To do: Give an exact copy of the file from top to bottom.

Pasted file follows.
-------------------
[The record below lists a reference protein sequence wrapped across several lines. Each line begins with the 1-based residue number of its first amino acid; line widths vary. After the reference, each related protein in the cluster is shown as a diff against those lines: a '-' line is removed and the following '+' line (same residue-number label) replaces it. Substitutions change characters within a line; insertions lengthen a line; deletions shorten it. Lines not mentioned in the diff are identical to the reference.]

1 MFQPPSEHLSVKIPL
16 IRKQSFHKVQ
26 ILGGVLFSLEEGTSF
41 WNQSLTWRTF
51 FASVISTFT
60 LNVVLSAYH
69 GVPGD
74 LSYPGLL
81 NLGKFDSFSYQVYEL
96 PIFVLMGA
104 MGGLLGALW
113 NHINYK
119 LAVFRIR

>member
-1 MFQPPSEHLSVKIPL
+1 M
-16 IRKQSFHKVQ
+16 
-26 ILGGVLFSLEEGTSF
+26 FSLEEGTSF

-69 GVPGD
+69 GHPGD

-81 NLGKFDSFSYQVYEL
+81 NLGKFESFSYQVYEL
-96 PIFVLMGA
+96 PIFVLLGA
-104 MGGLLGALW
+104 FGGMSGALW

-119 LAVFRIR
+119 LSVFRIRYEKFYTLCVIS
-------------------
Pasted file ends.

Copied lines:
[The record below lists a reference protein sequence wrapped across several lines. Each line begins with the 1-based residue number of its first amino acid; line widths vary. After the reference, each related protein in the cluster is shown as a diff against those lines: a '-' line is removed and the following '+' line (same residue-number label) replaces it. Substitutions change characters within a line; insertions lengthen a line; deletions shorten it. Lines not mentioned in the diff are identical to the reference.]

1 MFQPPSEHLSVKIPL
16 IRKQSFHKVQ
26 ILGGVLFSLEEGTSF
41 WNQSLTWRTF
51 FASVISTFT
60 LNVVLSAYH
69 GVPGD
74 LSYPGLL
81 NLGKFDSFSYQVYEL
96 PIFVLMGA
104 MGGLLGALW
113 NHINYK
119 LAVFRIR

>member
-1 MFQPPSEHLSVKIPL
+1 M
-16 IRKQSFHKVQ
+16 
-26 ILGGVLFSLEEGTSF
+26 FSLEEGTSF

-69 GVPGD
+69 GHPGD

-81 NLGKFDSFSYQVYEL
+81 NLGKFESFSYQVYEL
-96 PIFVLMGA
+96 PIFVLLGA
-104 MGGLLGALW
+104 FGGMSGALW

-119 LAVFRIR
+119 LSVFRIRYEKFYTLCVIS